- Section Seven is entitled “More is Involved than Casualties: Displaced Persons.” These data show another key impact of the war. They do, however, present the problem that such counts are very difficult to make, and internally displaced persons often do not count Iraqis making local moves into move secure sectarian and ethnic neighborhoods in the same town or city, and those who lost a business or access to jobs because of the inability to operate in a high risk or hostile sectarian and ethnic area.
- Section Eight is entitled “IEDs and Weapons Caches: 2003-2010.” This section measures the trends in the most critical source of violence in war as it affected US, Coalition, and Iraqi forces. The downward trend in such attacks has reached the point, however, where it has lost much of its impact on the overall pattern of the fighting. New reporting is needed on bombings and suicide attacks on civilians and should include both killed and wounded, and ethnic and sectarian breakouts.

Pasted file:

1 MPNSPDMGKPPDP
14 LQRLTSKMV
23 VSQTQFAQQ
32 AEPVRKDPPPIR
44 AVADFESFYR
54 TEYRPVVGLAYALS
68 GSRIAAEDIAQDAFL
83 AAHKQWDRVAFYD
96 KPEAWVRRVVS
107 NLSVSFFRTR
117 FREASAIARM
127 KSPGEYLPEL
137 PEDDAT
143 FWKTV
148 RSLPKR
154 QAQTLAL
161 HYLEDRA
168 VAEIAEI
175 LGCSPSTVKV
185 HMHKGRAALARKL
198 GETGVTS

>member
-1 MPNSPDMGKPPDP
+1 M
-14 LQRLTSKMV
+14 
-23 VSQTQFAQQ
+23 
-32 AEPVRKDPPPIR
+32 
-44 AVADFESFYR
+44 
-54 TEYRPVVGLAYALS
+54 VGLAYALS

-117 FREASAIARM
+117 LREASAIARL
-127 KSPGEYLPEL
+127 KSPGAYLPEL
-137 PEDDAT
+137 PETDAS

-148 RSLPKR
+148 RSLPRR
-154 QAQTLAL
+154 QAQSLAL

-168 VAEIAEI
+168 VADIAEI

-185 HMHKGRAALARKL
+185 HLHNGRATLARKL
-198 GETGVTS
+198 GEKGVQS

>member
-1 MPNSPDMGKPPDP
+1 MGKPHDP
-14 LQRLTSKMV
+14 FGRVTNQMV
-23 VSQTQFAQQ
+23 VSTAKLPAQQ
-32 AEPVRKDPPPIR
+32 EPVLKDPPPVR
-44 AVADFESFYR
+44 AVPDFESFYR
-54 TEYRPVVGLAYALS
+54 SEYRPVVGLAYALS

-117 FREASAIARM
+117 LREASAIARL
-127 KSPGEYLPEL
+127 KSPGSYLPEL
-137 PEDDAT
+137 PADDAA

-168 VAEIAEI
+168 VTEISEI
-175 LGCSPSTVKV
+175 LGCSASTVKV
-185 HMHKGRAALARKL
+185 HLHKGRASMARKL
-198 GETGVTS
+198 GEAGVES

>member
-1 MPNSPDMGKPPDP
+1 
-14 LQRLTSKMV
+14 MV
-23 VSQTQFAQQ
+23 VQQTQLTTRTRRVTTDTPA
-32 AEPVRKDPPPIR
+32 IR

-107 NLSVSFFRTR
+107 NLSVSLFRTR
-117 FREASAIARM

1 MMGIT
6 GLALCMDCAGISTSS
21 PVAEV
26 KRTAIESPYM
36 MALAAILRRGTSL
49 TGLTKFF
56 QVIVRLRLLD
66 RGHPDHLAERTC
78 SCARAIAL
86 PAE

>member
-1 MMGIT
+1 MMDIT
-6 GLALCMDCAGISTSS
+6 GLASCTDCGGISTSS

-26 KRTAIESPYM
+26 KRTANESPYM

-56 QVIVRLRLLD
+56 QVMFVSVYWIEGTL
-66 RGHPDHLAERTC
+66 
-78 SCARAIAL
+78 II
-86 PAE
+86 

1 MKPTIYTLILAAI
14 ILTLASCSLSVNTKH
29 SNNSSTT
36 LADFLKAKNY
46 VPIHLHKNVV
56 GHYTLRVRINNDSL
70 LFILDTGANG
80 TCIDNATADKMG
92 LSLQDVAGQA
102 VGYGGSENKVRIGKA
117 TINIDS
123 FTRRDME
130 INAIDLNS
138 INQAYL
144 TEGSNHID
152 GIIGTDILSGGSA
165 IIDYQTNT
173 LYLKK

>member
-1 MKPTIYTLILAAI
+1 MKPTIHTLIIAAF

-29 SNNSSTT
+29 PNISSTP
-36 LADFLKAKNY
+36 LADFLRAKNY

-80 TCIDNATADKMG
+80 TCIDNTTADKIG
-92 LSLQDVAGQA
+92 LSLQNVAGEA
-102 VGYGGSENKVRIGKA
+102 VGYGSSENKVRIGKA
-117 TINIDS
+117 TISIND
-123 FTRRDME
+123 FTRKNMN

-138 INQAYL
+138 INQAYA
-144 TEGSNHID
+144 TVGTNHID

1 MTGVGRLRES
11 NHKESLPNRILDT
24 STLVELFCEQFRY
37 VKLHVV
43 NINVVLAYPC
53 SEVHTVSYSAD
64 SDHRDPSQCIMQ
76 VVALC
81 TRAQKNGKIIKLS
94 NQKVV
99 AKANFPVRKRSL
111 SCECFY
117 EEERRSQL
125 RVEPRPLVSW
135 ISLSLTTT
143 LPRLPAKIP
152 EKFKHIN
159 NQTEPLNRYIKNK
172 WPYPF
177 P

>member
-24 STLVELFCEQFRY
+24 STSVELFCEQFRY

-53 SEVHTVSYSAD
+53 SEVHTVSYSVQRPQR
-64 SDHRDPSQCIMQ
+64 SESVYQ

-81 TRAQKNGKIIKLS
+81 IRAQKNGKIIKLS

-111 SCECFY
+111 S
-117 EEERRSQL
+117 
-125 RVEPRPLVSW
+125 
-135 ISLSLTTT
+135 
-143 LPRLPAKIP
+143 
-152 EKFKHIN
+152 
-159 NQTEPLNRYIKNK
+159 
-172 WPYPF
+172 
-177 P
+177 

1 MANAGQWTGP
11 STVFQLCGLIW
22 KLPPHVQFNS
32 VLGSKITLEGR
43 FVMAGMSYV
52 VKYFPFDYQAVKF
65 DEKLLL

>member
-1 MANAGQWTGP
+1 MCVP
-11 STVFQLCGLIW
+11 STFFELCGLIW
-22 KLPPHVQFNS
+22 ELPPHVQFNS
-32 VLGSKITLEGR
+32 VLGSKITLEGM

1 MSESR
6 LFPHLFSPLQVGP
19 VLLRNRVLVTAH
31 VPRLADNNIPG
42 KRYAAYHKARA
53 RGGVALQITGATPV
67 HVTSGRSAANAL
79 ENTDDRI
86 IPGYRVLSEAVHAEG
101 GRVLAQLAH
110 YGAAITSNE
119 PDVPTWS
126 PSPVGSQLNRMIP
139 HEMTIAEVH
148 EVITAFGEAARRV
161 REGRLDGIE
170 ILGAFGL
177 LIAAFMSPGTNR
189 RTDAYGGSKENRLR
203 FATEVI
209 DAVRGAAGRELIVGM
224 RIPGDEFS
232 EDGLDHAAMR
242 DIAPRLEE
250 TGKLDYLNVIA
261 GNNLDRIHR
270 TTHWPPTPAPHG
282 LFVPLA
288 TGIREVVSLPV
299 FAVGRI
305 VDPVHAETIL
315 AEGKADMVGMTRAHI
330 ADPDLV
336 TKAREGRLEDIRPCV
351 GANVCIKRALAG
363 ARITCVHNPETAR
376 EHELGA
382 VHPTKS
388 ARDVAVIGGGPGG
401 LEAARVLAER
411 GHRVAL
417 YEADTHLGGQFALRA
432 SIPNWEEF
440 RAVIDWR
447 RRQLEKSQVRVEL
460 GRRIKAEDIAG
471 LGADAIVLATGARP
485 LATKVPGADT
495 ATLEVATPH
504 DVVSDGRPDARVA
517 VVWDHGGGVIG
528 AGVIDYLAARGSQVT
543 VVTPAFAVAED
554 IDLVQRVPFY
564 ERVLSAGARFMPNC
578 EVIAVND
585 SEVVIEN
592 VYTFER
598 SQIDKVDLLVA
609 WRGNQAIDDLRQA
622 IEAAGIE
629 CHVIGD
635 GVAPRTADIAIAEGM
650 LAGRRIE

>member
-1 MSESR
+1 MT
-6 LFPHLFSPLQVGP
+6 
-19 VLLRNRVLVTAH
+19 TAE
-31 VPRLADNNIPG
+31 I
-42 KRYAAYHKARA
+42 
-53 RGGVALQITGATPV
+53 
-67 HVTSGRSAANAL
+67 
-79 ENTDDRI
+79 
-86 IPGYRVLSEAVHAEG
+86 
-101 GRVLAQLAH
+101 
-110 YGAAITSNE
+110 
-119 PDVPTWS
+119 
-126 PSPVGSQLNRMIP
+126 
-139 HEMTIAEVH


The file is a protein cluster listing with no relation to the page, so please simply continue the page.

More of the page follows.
Taken together, these data amount to a tactical victory during the US-led phase of the war, but do not yet define anything approaching a strategic victory on the war. Such a victory will have to be won by Iraqis, both in terms of security and stability, and by transition to a civil rule of law and ongoing economic development. This phase of the war has been delayed by both a major budget crisis in 2009 and most of 2010, and the long crisis over forming a new Iraqi government.
Success will also depend heavily on US ability and willingness to create a strong military, police, and civil aid program after the US military withdrawal at the end of 2011. These programs have been proposed by the Obama Administration, but have not yet been accepted by the new Iraqi government or accepted and funded by the US Congress.